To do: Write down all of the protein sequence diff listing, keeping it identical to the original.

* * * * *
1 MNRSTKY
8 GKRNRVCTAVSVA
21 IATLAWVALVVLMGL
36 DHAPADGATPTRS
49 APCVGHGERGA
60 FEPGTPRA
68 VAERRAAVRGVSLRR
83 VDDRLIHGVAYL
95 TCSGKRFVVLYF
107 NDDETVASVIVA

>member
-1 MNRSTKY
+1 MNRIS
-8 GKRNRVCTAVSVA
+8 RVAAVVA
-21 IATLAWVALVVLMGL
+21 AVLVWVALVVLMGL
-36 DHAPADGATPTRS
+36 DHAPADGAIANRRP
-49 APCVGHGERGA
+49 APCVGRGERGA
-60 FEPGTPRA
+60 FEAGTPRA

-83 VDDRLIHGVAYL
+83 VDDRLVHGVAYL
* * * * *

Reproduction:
1 MNRSTKY
8 GKRNRVCTAVSVA
21 IATLAWVALVVLMGL
36 DHAPADGATPTRS
49 APCVGHGERGA
60 FEPGTPRA
68 VAERRAAVRGVSLRR
83 VDDRLIHGVAYL
95 TCSGKRFVVLYF
107 NDDETVASVIVA

>member
-1 MNRSTKY
+1 MNRIS
-8 GKRNRVCTAVSVA
+8 RVAAVVA
-21 IATLAWVALVVLMGL
+21 AVLVWVALVVLMGL
-36 DHAPADGATPTRS
+36 DHAPADGAIANRRP
-49 APCVGHGERGA
+49 APCVGRGERGA
-60 FEPGTPRA
+60 FEAGTPRA

-83 VDDRLIHGVAYL
+83 VDDRLVHGVAYL